For decades, the transportation preferences of baby boomers have shaped transportation policy in the U.S. As this generation ages, the once automobile dependent segment of the population is faced with a new mobility challenge throughout the country: how to get around when driving is no longer the best option. A new study by the AARP Public Policy Institute is examining data trends to help address this challenge.
Looking at the 2009 National Household Travel Survey as well as surveys from 1977, 1983, 1990, 1995 and 2001, AARP finds interesting trends in travel patterns including:
- Declining vehicle miles traveled for all populations, even the boomer population, which has “traditionally traveled more than their counterparts in other age groups”;
- As the boomer population ages, the per capita number of boomer transit trips it takes has increased;
- Travel to medical services has significantly increased and is expected to continue to increase. The report notes that “while the distance traveled [. . .] has remained about the same for the past three decades, the number of medical trips has skyrocketed.”
The report offers policy recommendations focused on improving and maintaining mobility for this age group including:
- Coordination within the health care industry to reduce patients’ number of vehicle trips;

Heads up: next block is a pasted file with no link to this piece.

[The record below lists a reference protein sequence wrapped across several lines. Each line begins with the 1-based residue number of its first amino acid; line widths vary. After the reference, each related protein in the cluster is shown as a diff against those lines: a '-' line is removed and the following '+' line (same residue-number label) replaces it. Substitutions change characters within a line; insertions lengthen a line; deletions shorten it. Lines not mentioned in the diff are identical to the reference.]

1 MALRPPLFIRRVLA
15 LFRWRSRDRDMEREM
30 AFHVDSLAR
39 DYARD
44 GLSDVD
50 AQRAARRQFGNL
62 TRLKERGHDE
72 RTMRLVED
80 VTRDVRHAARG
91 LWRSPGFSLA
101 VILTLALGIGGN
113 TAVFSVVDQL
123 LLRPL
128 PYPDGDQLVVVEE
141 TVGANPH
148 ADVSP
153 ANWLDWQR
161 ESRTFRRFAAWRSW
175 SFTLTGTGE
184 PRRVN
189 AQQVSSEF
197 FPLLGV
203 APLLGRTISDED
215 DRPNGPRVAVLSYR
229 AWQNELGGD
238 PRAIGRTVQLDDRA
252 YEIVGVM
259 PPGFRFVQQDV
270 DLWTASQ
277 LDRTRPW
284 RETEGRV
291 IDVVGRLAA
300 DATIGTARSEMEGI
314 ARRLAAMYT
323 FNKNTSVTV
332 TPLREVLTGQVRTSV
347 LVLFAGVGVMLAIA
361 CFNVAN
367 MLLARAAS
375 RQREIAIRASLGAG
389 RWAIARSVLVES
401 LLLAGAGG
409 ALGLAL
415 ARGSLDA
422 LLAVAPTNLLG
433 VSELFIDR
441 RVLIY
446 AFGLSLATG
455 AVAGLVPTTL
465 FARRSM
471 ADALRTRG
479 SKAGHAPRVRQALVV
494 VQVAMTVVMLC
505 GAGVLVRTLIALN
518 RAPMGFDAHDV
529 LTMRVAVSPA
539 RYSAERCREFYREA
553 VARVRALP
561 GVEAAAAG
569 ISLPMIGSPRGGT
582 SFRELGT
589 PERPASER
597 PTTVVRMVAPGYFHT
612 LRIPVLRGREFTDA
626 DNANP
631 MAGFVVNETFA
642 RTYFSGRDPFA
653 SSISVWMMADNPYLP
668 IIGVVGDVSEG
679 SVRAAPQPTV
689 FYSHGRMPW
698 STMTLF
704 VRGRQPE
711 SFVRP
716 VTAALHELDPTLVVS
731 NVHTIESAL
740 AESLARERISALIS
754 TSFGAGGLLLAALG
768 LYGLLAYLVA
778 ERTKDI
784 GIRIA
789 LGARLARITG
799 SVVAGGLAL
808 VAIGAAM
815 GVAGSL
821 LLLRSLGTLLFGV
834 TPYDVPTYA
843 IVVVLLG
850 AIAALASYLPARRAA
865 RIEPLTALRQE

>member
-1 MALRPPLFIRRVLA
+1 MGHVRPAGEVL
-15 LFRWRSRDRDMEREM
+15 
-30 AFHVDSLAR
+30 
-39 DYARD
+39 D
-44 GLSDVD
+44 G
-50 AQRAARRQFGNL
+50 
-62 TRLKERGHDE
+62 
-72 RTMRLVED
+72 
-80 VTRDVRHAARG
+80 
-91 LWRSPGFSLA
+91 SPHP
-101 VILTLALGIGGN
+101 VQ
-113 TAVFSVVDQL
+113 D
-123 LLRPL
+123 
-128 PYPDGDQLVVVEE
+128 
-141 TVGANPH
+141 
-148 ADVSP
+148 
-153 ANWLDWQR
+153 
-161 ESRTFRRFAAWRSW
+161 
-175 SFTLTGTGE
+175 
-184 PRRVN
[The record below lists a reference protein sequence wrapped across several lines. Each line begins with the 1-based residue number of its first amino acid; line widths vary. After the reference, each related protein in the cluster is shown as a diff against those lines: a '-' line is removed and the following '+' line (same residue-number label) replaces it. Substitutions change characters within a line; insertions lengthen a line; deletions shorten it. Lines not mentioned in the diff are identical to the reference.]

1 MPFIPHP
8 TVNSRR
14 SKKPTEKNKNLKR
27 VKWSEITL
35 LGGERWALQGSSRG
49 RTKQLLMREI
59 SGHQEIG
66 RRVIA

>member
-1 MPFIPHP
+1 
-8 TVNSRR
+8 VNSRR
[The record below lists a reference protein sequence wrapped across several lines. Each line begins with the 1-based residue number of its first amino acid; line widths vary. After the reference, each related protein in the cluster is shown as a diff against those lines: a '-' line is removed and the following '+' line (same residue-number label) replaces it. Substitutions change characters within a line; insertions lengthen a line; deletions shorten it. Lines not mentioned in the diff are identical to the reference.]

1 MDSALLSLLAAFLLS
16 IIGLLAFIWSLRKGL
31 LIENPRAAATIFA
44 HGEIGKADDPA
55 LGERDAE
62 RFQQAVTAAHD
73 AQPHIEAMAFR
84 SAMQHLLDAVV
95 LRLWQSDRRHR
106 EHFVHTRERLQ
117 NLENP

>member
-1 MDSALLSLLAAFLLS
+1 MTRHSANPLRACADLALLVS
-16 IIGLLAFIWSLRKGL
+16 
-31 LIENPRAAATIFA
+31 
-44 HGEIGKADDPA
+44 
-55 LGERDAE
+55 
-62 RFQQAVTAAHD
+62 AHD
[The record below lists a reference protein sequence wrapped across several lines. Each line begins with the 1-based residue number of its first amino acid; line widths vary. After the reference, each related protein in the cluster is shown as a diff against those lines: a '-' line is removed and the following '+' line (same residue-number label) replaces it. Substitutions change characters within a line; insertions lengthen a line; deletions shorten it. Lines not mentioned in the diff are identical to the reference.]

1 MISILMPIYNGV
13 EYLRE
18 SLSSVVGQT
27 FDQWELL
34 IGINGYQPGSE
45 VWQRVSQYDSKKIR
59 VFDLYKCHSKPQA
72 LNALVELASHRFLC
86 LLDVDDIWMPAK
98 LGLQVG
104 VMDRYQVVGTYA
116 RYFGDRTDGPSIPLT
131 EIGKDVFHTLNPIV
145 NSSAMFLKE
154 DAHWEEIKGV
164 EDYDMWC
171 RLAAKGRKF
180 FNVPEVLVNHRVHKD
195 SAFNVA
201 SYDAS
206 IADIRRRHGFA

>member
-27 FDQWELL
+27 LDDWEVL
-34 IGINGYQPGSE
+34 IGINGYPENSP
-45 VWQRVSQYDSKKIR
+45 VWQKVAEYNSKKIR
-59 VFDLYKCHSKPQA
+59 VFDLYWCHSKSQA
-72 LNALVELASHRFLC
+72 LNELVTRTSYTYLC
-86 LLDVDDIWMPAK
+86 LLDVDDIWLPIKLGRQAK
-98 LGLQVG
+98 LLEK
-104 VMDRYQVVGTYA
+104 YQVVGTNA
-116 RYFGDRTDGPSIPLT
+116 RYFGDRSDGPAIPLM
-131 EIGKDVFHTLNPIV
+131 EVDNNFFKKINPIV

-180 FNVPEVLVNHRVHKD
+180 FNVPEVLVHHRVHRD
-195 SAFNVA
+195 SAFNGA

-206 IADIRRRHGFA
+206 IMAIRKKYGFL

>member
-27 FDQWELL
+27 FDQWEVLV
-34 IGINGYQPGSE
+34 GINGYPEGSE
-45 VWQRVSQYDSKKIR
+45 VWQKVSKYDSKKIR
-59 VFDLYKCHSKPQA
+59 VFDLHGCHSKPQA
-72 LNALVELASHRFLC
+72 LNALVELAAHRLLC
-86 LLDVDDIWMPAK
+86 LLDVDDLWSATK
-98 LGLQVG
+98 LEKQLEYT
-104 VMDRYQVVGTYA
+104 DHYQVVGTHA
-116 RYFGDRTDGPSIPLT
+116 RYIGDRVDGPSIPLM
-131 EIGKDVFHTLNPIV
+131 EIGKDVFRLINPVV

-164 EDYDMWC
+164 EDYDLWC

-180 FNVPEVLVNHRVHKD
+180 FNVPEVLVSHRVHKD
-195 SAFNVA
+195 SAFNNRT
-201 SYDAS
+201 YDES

- Adopting individual “personal mobility planning” – planning for a time when owning and operating a personal vehicle is no longer an option; and
- Promoting transit-oriented developments which connect public transportation and a mix of building uses. TOD “could enable older residents to remain in their communities, perhaps in smaller homes, and increase their access to transit and other community services.”
The study notes, “Just as boomers changed the country’s travel patterns over the past 40 years, they will influence the broad range of senior transportation strategies employed to address the travel needs of older adults today and tomorrow.”
While AARP’s report recommendations will hopefully influence a national conversation on how to promote a more multi-modal transportation network; the group’s regional chapters have been very active on increasing mobility options for seniors. AARP NY advocated vigorously for New York State’s Complete Streets law, which was passed in 2011. This past September, the group organized a New York Complete Streets Week. Last summer, AARP NJ advocates joined hundreds of residents, nationally known pedestrian safety expert Dan Burden, and elected officials to draw attention to the deadly Black Horse Pike in southern New Jersey’s Atlantic County. The group also worked to garner support from Congressman Frank LoBiondo (R-NJ) for federal Complete Streets legislation.
Though AARP terms these and other recommendations “senior transportation strategies,” these strategies also benefit the broader populace. Housing developers are finding that TOD is attractive to a wide demographic beyond seniors. New technology also plays a role: investments like real-time bus information are appealing to both the younger, tech-savvy generations and seniors who may enticed out of their vehicles because of more accurate bus arrival information.
AARP’s continued advocacy for safer streets and more complete communities will not only benefit their members, but pedestrians, bicyclists and drivers of all ages.